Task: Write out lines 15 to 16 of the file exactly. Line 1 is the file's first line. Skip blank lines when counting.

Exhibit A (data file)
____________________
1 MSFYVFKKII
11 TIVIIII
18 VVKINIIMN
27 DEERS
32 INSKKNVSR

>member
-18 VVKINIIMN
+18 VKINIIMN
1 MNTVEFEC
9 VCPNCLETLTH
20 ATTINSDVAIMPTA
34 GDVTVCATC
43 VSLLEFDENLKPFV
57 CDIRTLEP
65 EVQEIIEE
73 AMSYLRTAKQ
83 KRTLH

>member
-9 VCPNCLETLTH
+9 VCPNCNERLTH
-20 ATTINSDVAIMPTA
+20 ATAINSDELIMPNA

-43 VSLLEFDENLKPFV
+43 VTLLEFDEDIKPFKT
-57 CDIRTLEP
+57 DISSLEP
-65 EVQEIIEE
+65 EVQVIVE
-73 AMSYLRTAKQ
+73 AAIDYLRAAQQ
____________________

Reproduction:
65 EVQEIIEE
73 AMSYLRTAKQ